Encyclopedia of Oklahoma History and Culture

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The Miami (the name possibly derived from the Chippewa word Omaumeg or "people of the peninsula") Indians live in two groups, the Miami Tribe of Oklahoma and the Miami Nation of Indians of Indiana. The U.S. government recognizes only the former, which is headquartered in Miami, Oklahoma. "Twightwees," the English name for the tribe, was derived from a Miami term meaning "cry of the crane." The Algonquian-speaking Miami consisted of six groups, two of which, the Piankashaw and Wea, became independent tribes.

Originally from south of Lake Michigan, the Miami resided near present Green Bay, Wisconsin, circa 1650. During the early 1700s they dwelled near present Fort Wayne, Indiana, where Kekionga, their principal village, was located. They ceded their Indiana land by treaties between 1818 and 1840. Forced removal in 1846 resulted in half of the tribe remaining in Indiana, while approximately five hundred relocated to Kansas. "The Western Miami" agreed to move to northeastern Indian Territory (present Ottawa County, Oklahoma) in 1867. There they joined with the Confederated Peoria to form the United Peoria and Miami tribe in 1873. The present Miami Tribe of Oklahoma was incorporated in 1940.

The early Miami were known for growing a unique variety of white corn. They celebrated harvests and green corn time with feasts. Games played included the moccasin game, the double ball game, and darts. Their endogamous clans built summer villages of framed long houses, with a separate larger structure used for councils and ceremonies. Hereditary chiefs had religious as well as political functions. Little Turtle (Meshekinoquah, circa 1747-1812) was perhaps their most famous chief.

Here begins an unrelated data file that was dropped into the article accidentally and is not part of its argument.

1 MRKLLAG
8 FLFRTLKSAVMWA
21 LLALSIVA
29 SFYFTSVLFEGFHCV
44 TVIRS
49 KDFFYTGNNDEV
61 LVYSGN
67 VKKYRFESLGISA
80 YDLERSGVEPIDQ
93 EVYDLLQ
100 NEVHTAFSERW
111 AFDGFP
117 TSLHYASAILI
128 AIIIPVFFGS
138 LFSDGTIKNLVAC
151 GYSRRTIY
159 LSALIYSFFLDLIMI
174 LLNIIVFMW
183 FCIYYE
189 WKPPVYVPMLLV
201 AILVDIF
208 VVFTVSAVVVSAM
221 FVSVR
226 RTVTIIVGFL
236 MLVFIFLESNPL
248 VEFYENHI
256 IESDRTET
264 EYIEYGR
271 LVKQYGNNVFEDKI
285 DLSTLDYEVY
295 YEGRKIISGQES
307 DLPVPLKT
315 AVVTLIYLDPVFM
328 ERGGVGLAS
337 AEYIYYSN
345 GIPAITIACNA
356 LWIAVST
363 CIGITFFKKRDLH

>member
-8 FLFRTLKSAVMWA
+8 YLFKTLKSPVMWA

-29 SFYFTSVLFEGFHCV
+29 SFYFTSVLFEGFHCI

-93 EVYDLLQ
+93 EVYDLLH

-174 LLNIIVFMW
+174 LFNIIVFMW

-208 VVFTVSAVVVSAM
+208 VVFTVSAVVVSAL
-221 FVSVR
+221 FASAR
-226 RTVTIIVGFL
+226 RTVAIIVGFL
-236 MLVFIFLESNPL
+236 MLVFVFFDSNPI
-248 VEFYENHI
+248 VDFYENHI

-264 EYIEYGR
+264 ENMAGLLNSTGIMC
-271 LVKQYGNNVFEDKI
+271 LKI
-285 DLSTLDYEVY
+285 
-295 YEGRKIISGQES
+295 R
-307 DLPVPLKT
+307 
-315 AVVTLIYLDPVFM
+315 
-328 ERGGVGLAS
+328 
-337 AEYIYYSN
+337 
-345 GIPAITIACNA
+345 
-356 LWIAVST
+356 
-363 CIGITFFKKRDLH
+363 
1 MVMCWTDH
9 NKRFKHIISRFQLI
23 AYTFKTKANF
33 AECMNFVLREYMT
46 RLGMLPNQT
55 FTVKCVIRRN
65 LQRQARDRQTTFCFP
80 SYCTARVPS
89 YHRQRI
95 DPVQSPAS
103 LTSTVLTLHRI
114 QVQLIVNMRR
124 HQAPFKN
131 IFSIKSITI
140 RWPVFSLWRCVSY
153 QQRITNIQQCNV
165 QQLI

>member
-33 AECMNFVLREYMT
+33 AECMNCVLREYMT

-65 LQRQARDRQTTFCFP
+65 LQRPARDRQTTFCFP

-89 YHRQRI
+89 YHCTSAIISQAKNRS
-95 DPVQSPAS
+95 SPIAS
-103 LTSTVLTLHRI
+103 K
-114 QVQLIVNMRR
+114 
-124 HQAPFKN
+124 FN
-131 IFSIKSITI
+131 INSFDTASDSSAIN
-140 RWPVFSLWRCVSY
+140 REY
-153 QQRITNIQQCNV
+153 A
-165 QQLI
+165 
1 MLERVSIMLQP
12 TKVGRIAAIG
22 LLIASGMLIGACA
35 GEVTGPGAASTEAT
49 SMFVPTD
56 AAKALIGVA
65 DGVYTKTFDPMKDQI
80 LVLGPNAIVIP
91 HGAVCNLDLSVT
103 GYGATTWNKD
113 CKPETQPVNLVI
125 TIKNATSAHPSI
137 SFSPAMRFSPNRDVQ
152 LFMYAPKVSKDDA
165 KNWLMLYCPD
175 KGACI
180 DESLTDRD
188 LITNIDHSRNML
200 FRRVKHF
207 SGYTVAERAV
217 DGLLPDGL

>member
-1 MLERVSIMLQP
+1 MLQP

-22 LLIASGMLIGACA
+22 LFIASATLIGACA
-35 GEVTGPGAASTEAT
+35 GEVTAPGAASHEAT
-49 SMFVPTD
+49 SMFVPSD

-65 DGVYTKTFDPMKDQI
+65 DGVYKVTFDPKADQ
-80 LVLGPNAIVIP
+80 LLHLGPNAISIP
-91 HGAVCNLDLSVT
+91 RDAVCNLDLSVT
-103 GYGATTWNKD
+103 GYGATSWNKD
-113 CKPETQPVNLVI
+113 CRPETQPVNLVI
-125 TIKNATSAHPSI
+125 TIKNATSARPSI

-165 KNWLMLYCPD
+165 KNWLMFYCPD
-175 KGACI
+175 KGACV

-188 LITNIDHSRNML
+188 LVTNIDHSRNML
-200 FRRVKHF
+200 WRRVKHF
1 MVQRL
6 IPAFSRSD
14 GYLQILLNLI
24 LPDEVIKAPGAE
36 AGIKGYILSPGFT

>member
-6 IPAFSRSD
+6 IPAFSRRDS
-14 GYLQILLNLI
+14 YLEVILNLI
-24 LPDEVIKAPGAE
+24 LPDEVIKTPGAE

Revitalization of the Miami language and culture are being accomplished with the Myaamia Project at Miami University of Ohio. Housed in the university's libraries and museum is the official collection that will serve as the nation's primary resource on the Miami Indians. The Miami Tribe of Oklahoma annually hold a summer powwow and a winter stomp dance. Administered by a five-member business committee, the tribe had 2,825 members in 2003. Tribal enterprises include a gift store and a screen-printing and embroidery shop.


BIBLIOGRAPHY: Bert Anson, The Miami Indians (Norman: University of Oklahoma Press, 1970). Charles Callender, "Miami," in Handbook of North American Indians, Vol. 15, Northeast, ed. Bruce G. Trigger (Washington, D.C.: Smithsonian Institution, 1978). Grant Foreman, The Last Trek of the Indians: An Account of the Removal of the Indians from North of the Ohio River (Chicago: University of Chicago Press, 1946). Stewart Rafert, "Miami," in Encyclopedia of North American Indians, ed. Frederick E. Hoxie (New York: Houghton Mifflin, 1996). Muriel H. Wright, A Guide to the Indian Tribes of Oklahoma (Norman: University of Oklahoma Press, 1951).

Pamela Koenig

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